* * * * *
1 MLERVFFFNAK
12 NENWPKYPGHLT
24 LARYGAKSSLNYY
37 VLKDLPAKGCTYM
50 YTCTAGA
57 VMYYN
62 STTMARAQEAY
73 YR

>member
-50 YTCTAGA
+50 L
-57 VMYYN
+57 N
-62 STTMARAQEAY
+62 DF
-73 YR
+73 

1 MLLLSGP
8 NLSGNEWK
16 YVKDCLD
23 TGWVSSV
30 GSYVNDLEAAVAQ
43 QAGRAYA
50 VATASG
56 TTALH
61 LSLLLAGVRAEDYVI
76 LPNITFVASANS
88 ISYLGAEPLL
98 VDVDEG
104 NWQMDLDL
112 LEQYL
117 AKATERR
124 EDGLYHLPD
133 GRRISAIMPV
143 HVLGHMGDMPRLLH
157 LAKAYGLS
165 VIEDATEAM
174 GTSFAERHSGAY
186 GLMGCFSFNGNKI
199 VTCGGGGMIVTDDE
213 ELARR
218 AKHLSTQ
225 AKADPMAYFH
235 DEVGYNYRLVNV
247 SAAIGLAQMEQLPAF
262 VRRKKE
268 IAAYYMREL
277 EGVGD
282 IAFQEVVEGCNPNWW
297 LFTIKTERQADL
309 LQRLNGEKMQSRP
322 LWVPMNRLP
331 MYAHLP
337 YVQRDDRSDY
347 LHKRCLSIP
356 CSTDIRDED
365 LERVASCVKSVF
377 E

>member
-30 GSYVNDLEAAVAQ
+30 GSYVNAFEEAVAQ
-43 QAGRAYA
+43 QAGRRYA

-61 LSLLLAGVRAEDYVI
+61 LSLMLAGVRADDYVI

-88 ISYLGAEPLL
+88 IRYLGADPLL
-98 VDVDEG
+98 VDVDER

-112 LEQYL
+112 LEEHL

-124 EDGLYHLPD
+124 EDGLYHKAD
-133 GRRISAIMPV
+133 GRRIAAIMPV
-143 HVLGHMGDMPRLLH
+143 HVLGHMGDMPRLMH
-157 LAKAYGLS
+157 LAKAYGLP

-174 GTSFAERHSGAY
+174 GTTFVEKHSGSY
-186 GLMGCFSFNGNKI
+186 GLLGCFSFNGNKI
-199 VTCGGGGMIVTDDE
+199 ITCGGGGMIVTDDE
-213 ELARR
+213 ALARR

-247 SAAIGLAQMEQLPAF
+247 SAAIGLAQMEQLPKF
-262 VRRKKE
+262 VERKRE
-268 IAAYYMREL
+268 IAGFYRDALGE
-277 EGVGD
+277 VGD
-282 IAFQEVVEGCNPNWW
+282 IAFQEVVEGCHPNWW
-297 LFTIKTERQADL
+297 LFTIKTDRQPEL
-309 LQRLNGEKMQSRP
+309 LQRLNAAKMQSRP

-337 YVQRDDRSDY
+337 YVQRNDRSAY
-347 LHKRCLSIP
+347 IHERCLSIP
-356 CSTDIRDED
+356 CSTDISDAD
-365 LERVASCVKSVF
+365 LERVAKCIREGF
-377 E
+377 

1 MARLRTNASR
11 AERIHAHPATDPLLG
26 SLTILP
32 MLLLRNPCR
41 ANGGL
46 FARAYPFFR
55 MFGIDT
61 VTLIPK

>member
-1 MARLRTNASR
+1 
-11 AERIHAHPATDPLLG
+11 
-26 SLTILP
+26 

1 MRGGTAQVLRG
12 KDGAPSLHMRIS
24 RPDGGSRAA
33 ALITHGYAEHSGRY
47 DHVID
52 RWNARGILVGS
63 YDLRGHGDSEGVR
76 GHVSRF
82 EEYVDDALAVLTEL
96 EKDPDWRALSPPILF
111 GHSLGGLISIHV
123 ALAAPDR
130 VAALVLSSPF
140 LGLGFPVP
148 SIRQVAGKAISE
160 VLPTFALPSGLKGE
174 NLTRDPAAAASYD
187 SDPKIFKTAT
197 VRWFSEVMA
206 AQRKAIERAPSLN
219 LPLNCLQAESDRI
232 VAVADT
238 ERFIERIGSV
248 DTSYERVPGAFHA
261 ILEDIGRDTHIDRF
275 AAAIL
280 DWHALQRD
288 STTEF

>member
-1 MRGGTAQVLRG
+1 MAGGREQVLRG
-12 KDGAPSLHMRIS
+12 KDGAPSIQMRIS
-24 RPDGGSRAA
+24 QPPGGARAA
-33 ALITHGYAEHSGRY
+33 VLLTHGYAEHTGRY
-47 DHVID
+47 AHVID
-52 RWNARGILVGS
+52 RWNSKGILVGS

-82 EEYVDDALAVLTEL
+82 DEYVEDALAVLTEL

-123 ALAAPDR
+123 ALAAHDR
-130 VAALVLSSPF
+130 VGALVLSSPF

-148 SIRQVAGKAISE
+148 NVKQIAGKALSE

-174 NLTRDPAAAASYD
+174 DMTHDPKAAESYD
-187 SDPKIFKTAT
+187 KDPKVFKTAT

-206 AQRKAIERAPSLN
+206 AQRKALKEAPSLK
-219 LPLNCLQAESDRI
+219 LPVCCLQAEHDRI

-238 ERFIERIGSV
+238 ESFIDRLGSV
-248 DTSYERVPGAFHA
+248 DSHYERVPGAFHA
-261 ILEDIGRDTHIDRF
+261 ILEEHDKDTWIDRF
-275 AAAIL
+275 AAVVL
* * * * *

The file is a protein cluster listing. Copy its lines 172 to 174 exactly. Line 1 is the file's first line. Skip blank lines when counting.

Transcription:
-130 VAALVLSSPF
+130 VGALVLSSPF

-148 SIRQVAGKAISE